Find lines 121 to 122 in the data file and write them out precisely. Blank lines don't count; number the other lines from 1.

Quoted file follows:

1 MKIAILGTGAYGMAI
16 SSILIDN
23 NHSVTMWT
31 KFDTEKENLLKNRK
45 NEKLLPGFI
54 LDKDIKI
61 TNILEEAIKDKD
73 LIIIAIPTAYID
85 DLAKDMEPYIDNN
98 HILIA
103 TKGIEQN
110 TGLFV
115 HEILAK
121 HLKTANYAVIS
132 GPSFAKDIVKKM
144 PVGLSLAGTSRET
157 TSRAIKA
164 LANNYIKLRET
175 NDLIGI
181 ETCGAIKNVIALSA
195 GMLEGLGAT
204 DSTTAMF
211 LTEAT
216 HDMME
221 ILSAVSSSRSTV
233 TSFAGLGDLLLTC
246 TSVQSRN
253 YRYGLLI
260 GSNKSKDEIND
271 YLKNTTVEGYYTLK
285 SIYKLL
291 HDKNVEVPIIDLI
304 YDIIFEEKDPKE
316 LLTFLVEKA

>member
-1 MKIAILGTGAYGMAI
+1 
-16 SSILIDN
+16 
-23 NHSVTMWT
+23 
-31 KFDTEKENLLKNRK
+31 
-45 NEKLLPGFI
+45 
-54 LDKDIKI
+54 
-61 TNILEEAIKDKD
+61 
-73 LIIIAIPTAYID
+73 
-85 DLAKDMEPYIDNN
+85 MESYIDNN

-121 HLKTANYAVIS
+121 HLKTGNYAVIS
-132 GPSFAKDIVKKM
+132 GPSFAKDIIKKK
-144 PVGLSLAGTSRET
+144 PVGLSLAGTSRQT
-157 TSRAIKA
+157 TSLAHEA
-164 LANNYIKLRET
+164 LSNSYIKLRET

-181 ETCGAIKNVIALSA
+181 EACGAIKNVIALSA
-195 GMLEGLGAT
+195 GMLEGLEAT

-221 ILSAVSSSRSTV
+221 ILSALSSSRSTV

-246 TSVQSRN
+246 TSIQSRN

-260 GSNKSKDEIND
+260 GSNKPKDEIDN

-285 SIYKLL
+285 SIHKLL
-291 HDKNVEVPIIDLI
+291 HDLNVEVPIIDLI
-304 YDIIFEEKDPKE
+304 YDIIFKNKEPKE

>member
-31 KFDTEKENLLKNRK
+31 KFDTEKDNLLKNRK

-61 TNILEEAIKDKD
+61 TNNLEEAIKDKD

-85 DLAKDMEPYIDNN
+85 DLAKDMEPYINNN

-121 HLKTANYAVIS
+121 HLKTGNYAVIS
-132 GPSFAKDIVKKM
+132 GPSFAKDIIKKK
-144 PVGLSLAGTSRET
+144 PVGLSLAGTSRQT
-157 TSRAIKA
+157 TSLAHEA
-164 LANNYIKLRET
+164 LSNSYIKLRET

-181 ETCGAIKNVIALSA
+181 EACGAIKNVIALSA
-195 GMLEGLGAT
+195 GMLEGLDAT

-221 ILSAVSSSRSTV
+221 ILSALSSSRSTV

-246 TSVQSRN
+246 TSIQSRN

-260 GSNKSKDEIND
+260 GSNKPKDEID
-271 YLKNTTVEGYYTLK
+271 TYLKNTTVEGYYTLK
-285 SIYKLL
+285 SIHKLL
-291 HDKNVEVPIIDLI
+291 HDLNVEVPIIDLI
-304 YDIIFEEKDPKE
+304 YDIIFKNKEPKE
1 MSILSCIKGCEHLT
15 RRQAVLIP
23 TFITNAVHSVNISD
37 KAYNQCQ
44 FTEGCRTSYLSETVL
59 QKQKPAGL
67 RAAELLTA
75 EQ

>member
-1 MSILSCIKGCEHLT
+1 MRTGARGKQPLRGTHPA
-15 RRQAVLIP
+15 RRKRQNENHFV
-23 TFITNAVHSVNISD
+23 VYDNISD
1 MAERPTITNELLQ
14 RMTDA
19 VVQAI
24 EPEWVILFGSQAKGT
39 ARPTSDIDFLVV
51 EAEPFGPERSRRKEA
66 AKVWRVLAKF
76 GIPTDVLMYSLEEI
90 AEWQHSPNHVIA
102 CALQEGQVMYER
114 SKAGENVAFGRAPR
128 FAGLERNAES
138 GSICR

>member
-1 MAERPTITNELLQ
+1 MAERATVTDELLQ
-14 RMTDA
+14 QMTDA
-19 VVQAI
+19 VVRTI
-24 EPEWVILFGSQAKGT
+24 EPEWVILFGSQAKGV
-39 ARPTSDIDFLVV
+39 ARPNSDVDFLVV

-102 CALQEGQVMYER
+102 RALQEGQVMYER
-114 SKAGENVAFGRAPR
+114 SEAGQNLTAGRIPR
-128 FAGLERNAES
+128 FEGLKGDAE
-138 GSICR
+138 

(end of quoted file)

67 RAAELLTA
75 EQ